[Magnus]Born from a different House than the Doctor, Magnus, along with Koschei, was a close friend of the Doctor's since their first meeting at the Academy. Magnus' almost hypnotic charisma and influence over the others of the Deca was noted and envied by Koschei. Magnus' specialty was Science and Energies, and after the disbanding of the Deca he was assigned to the Physics section of the Scientific Research Department. There, in at least his second incarnation, his discovery of a sphere of pure artron energy in the Vortex nearly ensured him a reputation as great as Omega's, as he captured the artron sphere and brought it into real space as a power source for Gallifrey. However, upon the intervention of his old classmate Thete (the Doctor in his first incarnation), the sphere was found to be sentient, and the experiment was sabotaged by the interloper. After lengthy deliberations, the High Council decided the Doctor's actions were not criminal and he was instead commended for them. This put an end to Magnus and Thete's friendship once and for all. Disgraced, Magnus left Gallifrey and pursued an interest from his time in the Deca, the culture of an unnamed race of warmongering Aliens. Allying himself with them, he became their War Chief.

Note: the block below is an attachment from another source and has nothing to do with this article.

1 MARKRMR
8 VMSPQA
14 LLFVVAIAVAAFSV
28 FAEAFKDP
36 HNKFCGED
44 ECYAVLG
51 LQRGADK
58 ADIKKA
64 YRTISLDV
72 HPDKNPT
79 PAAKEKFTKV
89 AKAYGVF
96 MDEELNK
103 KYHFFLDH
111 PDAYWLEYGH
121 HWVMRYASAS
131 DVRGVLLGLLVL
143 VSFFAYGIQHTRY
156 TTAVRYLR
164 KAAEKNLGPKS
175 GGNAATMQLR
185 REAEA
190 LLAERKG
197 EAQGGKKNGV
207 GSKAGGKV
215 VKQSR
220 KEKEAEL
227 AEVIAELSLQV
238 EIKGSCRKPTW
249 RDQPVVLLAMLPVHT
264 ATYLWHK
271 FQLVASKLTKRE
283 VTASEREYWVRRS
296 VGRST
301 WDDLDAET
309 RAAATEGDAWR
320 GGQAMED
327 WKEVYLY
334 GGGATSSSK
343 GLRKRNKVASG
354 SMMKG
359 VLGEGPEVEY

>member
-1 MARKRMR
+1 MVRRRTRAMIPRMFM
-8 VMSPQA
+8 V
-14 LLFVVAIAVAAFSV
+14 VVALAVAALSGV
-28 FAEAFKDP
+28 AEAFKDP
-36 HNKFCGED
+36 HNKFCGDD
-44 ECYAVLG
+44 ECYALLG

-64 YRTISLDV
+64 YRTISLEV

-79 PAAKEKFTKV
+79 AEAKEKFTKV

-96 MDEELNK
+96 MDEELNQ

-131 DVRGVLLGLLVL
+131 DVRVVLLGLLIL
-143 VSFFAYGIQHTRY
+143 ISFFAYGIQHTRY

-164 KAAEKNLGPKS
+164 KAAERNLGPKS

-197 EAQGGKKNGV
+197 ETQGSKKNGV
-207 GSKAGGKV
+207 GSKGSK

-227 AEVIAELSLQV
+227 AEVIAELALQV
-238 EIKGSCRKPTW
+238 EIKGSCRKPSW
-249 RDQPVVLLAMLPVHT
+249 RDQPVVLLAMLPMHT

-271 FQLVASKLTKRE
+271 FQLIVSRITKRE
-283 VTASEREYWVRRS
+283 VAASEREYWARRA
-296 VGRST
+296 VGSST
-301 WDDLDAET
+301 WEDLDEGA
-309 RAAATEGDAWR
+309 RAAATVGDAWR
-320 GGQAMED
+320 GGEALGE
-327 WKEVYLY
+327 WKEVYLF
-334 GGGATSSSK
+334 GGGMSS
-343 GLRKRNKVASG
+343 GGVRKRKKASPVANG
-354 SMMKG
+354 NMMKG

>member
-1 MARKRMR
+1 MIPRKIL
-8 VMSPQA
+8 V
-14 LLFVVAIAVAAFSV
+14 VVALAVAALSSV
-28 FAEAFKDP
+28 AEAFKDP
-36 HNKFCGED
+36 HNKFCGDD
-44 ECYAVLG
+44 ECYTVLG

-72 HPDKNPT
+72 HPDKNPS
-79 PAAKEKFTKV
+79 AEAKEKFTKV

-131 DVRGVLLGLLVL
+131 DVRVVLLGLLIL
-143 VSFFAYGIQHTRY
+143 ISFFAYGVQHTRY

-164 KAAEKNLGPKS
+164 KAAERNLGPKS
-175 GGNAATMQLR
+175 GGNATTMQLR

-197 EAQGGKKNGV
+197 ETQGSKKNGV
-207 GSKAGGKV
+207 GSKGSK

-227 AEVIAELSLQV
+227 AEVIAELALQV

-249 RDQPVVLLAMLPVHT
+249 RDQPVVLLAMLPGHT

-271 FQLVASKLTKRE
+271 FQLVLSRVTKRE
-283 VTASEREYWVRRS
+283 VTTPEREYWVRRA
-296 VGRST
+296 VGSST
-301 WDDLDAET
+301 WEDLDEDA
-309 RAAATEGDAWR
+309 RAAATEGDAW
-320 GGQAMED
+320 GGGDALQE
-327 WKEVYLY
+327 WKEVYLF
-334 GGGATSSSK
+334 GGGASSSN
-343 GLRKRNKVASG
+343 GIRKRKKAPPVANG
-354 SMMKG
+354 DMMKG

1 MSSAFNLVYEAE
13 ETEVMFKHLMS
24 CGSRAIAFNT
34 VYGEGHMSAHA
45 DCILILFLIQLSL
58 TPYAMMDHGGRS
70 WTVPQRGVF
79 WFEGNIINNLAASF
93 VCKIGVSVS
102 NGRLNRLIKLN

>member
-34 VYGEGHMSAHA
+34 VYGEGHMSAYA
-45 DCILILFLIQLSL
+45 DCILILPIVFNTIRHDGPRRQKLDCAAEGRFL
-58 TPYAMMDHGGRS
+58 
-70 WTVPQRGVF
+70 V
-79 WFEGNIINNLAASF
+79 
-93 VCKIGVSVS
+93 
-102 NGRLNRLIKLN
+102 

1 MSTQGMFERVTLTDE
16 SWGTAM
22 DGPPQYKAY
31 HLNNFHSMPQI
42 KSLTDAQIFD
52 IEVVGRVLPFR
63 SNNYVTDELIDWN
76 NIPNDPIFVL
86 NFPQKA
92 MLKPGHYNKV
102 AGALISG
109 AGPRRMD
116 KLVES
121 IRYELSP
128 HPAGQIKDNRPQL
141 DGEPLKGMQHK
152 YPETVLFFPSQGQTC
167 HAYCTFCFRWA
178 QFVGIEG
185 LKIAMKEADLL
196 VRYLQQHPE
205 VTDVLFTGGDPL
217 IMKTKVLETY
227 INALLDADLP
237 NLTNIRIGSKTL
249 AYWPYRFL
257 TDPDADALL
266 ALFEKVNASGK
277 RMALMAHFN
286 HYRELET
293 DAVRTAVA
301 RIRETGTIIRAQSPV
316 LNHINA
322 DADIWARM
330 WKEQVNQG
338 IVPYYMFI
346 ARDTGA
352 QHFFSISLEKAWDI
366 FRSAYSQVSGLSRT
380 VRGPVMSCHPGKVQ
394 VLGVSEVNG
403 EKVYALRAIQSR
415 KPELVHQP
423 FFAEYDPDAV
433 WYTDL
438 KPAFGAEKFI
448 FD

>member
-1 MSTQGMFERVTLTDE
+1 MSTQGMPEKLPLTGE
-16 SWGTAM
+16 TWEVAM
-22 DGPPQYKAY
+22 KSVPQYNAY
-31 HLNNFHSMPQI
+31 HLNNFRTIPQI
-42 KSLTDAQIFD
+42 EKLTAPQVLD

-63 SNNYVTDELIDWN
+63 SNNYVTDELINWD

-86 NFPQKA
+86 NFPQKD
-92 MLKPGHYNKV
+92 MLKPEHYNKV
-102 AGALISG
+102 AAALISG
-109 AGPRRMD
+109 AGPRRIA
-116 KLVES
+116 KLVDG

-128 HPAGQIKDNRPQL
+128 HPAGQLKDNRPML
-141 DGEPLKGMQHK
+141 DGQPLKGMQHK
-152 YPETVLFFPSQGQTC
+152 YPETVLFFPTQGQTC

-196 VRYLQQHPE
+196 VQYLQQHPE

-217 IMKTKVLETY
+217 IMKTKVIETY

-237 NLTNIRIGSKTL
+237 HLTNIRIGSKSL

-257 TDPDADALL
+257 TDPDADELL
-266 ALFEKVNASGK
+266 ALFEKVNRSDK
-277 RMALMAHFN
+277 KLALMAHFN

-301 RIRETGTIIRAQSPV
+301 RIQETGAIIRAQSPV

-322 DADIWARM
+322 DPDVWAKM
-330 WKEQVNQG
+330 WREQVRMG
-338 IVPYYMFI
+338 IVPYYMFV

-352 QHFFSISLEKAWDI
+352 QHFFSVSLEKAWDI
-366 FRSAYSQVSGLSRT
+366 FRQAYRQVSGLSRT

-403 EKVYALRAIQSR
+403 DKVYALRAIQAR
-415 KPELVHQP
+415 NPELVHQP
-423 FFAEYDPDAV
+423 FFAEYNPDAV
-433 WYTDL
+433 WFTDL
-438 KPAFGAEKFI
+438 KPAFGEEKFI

[Koschei]Like Magnus, Koschei came from a different House to the Doctor - namely the House of Oakdown, and therefore is unlikely to have been a relation - or a close one. His specialty was cosmic science. Koschei and Thete shared a close friendship, along with Magnus, but it was from Koschei that Thete learned elementary hypnotism, and the two of them lashed together a makeshift interface and entered the Matrix undiscovered, discovering the secret of the Old Ones' nemesis Valdemar. Despite this event, and their later penetration of Azmael's system, Koschei kept himself out of trouble, and out of Borusa's sight - though this may not have been enough. Two hundred years after they were last together, Koschei and the Doctor met once more as friends, Koschei being in a much later incarnation, and as he later claimed, a Time Lord of the first rank. The Doctor meanwhile was in his second body. With Koschei was his apparently human assistant Ailla, who was ‘killed’ by accident while the Time Lords investigated a body of Dark Matter known as the Dark Heart. In reality Ailla was also a Time Lord, assigned to spy on Koschei for the High Council. Initially grieved for her death, then confused and enraged by her regeneration and survival (and the logical conclusion this suggested), Koschei lost his grip on sanity and fled alone as the Master, swearing revenge on his friend and his home.